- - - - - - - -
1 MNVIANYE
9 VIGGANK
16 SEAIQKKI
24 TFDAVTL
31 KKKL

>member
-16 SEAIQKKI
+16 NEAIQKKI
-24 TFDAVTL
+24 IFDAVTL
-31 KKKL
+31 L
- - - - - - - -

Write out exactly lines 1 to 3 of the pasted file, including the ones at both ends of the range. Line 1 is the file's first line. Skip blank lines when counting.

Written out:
1 MNVIANYE
9 VIGGANK
16 SEAIQKKI